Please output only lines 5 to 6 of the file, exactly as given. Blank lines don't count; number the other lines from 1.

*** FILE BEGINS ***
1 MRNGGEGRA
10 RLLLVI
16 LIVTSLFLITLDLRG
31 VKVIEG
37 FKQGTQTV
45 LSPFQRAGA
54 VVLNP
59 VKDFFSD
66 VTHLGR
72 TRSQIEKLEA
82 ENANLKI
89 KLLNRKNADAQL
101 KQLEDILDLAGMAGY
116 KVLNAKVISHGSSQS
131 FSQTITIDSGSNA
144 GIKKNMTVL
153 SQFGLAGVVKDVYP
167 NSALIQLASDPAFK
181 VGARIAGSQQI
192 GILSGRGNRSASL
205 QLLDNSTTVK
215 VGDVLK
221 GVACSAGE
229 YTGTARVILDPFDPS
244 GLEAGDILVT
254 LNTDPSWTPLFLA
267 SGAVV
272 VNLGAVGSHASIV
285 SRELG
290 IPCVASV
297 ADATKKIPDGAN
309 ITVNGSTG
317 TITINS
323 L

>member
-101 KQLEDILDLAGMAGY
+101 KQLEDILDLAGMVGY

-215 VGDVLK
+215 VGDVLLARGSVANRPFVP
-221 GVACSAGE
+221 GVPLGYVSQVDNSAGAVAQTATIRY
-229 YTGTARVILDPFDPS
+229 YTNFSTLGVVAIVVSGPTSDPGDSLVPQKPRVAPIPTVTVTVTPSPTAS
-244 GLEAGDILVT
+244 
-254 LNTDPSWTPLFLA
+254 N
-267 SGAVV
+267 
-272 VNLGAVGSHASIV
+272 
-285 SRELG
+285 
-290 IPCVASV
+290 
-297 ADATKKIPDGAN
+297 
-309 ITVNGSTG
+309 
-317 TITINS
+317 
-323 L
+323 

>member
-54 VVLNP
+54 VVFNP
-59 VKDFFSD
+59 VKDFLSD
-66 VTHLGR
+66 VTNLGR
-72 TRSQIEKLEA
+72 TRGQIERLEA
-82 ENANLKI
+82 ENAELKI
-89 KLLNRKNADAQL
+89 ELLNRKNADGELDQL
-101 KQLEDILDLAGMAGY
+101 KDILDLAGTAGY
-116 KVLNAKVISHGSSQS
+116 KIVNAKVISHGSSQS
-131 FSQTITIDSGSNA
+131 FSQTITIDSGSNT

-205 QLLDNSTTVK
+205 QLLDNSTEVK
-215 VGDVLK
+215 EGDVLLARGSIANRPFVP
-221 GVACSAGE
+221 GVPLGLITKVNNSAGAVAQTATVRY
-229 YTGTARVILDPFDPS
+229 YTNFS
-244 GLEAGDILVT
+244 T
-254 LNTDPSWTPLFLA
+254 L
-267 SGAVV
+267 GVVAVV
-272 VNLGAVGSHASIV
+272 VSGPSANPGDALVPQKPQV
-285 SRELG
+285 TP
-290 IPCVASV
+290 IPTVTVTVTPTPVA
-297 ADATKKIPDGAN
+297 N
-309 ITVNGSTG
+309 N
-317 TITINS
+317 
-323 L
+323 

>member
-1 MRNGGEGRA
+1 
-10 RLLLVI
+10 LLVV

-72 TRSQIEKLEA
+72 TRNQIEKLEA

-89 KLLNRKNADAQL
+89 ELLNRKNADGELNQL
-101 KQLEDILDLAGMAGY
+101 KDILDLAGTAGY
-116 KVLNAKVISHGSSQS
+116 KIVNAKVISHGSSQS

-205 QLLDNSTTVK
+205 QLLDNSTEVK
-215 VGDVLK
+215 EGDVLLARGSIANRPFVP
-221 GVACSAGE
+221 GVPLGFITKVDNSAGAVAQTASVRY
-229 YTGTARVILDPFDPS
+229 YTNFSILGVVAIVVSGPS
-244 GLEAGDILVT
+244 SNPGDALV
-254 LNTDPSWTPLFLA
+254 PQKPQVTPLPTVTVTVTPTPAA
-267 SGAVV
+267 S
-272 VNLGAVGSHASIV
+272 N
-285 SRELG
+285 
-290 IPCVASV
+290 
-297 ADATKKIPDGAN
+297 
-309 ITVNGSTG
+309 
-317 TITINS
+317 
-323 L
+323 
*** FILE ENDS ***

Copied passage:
37 FKQGTQTV
45 LSPFQRAGA